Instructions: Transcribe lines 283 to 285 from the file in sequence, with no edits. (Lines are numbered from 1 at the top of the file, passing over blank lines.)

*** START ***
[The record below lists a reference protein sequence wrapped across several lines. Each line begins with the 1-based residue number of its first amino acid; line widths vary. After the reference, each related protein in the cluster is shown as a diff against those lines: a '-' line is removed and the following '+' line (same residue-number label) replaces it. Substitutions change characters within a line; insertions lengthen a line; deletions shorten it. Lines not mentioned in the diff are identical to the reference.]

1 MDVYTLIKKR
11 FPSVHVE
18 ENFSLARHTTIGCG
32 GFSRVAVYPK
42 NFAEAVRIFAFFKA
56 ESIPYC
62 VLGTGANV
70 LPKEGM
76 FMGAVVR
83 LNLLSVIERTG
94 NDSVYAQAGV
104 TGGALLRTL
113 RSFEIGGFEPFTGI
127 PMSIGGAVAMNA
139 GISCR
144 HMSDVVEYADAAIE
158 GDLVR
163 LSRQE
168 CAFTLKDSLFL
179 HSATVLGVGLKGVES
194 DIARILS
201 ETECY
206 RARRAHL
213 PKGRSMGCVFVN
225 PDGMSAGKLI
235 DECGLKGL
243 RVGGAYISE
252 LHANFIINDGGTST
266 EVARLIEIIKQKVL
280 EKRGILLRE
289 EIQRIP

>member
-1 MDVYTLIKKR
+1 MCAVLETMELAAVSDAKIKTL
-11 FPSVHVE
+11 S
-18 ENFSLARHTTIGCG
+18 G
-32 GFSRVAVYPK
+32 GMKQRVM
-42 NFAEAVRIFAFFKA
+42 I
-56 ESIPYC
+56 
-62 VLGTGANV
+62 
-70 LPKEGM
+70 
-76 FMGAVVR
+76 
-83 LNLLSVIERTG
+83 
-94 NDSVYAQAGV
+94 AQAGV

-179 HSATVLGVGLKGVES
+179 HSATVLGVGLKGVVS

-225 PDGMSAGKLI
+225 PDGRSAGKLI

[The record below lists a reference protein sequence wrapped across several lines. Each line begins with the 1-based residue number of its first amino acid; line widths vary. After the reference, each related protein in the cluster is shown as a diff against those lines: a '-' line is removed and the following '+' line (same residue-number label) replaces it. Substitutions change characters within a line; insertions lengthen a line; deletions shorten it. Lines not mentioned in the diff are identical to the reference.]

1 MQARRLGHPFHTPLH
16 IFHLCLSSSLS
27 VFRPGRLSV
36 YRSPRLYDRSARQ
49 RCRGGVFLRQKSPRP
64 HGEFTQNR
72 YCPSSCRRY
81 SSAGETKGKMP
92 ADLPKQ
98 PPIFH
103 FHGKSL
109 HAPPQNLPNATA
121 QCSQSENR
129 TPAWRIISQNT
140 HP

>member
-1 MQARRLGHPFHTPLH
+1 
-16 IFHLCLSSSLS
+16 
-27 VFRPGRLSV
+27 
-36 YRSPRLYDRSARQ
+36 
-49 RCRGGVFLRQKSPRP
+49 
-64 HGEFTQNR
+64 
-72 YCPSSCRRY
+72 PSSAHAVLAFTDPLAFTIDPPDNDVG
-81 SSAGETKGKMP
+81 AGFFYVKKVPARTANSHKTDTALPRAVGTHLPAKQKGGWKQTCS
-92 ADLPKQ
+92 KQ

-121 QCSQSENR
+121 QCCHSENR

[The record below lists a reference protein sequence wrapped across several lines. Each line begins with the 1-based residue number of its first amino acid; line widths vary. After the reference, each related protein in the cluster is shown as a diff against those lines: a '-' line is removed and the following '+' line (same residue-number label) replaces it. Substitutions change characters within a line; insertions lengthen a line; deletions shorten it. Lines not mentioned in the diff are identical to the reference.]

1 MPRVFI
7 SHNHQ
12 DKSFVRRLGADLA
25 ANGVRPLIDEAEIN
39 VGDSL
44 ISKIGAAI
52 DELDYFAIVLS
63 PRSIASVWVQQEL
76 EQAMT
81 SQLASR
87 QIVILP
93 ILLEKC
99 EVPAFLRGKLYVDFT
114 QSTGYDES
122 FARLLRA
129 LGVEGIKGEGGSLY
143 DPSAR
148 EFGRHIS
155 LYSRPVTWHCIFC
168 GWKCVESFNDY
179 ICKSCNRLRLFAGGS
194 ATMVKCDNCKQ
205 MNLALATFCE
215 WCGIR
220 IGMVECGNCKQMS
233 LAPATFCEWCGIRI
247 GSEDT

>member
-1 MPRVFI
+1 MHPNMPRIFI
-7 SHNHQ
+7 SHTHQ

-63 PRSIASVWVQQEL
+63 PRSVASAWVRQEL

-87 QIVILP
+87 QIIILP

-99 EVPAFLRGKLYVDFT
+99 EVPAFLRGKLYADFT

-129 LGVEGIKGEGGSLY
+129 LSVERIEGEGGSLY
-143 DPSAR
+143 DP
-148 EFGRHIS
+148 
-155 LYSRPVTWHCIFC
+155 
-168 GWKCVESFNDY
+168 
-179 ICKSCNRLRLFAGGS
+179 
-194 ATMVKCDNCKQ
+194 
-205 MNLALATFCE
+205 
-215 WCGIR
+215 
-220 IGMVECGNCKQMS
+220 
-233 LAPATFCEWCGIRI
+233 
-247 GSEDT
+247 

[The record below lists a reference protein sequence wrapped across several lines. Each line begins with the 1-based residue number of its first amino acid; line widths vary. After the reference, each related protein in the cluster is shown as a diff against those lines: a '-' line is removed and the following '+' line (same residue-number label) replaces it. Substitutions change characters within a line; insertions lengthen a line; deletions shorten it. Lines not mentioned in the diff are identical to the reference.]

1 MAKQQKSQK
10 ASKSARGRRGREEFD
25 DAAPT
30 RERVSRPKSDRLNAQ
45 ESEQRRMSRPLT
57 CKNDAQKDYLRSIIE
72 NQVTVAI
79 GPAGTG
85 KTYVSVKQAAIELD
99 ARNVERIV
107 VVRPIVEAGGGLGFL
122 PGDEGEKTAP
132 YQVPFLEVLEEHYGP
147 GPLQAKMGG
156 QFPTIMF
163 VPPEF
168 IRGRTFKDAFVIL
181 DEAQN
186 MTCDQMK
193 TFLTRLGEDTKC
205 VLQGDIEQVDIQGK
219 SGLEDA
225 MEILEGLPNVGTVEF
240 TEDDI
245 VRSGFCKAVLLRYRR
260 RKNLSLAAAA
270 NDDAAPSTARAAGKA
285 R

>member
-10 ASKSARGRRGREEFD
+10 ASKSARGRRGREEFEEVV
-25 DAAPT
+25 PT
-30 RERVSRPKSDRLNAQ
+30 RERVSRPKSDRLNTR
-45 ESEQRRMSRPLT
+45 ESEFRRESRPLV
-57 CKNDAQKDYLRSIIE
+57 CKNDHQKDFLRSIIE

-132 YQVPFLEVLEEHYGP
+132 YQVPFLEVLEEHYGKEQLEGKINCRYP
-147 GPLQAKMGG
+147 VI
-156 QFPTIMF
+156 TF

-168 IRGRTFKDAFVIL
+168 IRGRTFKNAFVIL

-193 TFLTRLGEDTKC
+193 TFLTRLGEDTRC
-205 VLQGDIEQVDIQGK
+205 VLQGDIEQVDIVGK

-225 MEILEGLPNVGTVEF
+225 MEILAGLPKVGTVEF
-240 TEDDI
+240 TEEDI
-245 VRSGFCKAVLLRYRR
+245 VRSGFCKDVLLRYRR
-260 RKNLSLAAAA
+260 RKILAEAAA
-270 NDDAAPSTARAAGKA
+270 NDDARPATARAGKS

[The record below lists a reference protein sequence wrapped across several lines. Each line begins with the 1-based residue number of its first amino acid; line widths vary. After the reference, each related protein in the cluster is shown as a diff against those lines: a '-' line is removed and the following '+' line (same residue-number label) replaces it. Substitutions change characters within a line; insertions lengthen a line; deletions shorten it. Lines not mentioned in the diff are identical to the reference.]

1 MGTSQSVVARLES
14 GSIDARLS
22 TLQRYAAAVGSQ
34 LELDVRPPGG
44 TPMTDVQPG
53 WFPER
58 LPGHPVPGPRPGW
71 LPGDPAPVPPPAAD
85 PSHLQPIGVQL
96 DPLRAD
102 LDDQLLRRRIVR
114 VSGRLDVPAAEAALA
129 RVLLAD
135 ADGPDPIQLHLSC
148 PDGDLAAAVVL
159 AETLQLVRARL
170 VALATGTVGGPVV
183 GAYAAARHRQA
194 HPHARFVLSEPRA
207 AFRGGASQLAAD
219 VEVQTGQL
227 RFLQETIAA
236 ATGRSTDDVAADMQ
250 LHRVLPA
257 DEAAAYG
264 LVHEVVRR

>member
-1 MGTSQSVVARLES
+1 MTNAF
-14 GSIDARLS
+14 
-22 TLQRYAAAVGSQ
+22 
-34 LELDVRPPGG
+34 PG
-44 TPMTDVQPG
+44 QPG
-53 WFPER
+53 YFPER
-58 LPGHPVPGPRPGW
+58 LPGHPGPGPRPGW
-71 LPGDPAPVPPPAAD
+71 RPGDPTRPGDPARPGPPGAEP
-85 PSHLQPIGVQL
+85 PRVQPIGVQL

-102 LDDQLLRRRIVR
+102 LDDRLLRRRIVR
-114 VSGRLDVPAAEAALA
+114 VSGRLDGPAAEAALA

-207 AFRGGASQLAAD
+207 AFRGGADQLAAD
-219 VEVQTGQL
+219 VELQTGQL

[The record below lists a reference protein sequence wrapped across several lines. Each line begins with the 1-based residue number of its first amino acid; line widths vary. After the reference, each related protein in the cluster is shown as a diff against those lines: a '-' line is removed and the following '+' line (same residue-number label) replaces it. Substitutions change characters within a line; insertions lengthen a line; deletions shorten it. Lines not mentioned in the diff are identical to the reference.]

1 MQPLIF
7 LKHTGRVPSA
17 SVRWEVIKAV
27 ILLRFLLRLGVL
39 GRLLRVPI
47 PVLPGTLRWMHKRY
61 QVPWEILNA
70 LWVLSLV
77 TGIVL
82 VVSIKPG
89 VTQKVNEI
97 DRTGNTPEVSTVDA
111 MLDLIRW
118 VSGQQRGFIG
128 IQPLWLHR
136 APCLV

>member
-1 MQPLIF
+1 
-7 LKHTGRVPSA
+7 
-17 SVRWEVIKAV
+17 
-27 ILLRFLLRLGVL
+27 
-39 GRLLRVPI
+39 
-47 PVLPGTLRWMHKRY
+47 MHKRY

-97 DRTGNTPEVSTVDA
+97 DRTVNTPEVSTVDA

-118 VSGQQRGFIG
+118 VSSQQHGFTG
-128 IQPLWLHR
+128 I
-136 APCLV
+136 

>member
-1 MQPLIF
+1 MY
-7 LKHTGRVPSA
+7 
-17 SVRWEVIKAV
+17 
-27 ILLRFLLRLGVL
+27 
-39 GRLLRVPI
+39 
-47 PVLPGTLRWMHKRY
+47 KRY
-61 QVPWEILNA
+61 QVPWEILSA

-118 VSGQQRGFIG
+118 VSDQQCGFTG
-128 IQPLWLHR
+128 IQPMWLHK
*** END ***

61 QVPWEILNA
70 LWVLSLV
77 TGIVL